<BLOCKQUOTE class="ip-ubbcode-quote"><div class="ip-ubbcode-quote-title">quote:</div><div class="ip-ubbcode-quote-content">Originally posted by Kurfurst__:
<BLOCKQUOTE class="ip-ubbcode-quote"><div class="ip-ubbcode-quote-title">quote:</div><div class="ip-ubbcode-quote-content">Originally posted by Blutarski2004:
There was a lengthy article in Flight Journal [IIRC] on the influence of the Meredith Effect radiator upon the Mustang's performance. It was pretty dramatic compared to conventional radiator design. Whereas a conventional radiator might produce a net 400 lbs of drag, the drag cost of the Meredith design was something like 100 lbs.

I'm guessing that was one of the important factors in the Mustang's very high cruising speed. </div></BLOCKQUOTE>

What constitutes is a 'conventional radiator design'...? WW1 radiators or?

I do not think there was anything particularly unique in the Mustang radiator internal layout compared to other mainstay fighters of the era. They all generate a certain amount of thrust.

Meredith Effect Radiator sounds like to me as Elliptical Planform Wing. Or Hamilton Standard Propeller. Or Supercharged Engine. All with capitals suggesting that it something special about it, unique only to this and that aircraft, a sort of built-in-magic-wamd when this was not the case. The same technologies were used with varying degree of success/expertise. </div></BLOCKQUOTE>


..... There is nothing about a radiator system based upon the Meredith Effect principle that makes it unique to the Mustang. I never said there was. Varying degree of thrust was produced by ducted radiators on WW2 fighters/bombers/etc., but there appears to be general consensus that none of them were capable of producing net thrust.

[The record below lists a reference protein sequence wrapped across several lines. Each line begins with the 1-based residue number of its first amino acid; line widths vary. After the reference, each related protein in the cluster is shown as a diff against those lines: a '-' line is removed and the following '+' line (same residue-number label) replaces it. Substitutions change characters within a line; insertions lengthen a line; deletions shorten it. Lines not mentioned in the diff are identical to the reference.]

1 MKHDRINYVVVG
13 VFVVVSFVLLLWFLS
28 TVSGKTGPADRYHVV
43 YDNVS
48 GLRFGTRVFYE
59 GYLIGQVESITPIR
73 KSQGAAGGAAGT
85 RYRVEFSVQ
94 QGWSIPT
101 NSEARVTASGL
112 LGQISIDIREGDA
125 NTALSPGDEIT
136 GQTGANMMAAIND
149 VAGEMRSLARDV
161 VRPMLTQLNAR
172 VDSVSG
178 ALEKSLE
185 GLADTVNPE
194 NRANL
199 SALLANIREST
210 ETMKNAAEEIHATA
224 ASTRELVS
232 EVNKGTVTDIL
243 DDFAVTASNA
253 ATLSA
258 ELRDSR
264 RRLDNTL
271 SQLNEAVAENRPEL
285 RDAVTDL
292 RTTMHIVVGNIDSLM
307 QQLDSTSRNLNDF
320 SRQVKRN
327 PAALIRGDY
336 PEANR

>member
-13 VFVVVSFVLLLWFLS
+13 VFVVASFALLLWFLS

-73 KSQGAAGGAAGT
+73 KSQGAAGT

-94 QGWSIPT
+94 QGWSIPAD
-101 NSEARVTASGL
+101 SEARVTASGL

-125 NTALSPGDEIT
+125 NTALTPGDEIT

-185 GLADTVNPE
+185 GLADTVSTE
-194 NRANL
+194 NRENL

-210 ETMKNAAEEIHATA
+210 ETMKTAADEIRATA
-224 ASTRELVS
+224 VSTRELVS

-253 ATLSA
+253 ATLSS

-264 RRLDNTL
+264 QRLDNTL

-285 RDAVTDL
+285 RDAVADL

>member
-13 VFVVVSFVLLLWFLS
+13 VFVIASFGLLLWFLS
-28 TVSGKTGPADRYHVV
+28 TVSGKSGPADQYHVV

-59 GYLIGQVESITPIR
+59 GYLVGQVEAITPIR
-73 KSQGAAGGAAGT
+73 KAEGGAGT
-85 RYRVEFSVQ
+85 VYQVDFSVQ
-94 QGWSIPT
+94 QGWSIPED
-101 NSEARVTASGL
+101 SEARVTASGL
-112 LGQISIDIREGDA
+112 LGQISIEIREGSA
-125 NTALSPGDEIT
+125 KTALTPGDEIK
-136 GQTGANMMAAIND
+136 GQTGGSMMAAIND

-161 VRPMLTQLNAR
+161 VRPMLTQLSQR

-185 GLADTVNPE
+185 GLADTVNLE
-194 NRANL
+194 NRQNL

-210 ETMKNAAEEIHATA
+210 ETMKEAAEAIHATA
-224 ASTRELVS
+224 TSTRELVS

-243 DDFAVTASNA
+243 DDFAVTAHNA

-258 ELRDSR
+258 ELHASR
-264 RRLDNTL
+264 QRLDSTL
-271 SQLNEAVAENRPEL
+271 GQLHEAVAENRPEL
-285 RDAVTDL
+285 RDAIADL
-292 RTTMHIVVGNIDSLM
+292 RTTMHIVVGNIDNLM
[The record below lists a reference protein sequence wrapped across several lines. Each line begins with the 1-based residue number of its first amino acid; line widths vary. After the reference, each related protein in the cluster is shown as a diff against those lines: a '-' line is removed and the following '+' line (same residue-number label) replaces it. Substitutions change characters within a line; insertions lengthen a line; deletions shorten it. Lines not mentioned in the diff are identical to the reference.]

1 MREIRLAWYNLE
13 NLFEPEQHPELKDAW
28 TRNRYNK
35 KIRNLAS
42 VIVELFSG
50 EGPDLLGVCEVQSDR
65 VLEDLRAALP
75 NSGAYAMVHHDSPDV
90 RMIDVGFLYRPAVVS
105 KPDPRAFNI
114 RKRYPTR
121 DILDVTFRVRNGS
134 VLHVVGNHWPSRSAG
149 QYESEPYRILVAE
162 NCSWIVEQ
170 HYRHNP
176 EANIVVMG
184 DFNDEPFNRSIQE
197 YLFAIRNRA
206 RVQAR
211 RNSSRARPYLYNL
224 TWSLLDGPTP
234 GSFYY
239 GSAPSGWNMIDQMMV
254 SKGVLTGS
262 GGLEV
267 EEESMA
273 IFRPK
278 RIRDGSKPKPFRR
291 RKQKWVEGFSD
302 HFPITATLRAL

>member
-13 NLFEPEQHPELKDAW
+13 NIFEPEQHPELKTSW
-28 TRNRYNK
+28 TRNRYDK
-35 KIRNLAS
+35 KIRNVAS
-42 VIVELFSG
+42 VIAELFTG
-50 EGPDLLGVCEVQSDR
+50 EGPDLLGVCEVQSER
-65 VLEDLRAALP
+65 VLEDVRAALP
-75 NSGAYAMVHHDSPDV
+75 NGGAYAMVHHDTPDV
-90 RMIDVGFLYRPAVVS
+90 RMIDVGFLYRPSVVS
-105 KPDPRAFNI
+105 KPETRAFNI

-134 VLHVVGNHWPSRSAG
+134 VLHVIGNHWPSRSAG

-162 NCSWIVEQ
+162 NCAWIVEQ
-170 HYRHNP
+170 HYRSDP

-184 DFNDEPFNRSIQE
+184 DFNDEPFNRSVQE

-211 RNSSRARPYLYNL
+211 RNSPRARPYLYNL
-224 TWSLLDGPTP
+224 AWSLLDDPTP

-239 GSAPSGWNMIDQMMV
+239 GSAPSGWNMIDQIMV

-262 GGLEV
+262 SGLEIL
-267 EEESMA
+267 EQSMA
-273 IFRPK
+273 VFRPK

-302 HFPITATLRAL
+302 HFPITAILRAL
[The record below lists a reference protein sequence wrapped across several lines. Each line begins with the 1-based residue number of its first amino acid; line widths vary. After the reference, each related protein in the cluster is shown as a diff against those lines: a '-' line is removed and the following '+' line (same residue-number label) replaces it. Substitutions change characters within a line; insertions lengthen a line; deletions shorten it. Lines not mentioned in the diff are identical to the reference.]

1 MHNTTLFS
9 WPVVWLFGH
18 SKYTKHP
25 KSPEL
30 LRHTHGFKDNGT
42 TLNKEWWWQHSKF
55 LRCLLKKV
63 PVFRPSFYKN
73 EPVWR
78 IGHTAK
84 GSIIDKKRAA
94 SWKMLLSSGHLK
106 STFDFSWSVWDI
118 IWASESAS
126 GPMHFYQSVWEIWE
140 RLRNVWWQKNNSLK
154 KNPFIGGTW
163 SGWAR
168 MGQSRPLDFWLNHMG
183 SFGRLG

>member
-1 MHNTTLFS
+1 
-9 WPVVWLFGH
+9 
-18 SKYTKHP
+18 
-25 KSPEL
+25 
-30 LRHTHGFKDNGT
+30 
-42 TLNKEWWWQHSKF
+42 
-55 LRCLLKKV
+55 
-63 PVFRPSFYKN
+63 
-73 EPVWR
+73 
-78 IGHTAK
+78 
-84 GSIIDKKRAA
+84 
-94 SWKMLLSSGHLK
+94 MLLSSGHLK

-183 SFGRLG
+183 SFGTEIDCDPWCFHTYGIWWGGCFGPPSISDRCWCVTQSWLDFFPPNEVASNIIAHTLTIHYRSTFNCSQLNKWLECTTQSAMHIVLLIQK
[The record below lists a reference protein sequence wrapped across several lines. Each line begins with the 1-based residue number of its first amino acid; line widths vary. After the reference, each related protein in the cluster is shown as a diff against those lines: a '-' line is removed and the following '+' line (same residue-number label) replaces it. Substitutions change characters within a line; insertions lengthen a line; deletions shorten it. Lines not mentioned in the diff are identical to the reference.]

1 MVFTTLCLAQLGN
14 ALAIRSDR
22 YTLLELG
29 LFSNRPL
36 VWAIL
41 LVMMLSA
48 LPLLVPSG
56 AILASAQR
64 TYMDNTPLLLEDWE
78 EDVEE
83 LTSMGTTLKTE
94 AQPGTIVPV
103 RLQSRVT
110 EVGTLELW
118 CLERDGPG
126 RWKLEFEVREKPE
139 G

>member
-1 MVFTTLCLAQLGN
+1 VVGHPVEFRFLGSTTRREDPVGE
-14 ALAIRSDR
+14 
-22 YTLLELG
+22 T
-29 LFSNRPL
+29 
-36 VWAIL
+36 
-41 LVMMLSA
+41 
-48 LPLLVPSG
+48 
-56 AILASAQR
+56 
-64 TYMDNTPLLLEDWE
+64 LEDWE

The same can be said for an elliptical planform wing; it reflects a basic aerodynamic principle used in many aircraft designs. It was not unique to the Spitfire. Likewise for leading edge slats - a basic piece of useful aviation technology not unique to the Bf109.

What's your point????? </div></BLOCKQUOTE>

Its just noting that what you have noted above in this post, ie. that the Junkers ducted radiator (or other aviation technology mentioned) was not particularly unique to single aircraft. Today some tend to over-emphasize the importance of ordinary technical solutions as if were some sort of unique 'special power' possessed by an aircraft type. There are plenty of examples of that in the literature. </div></BLOCKQUOTE>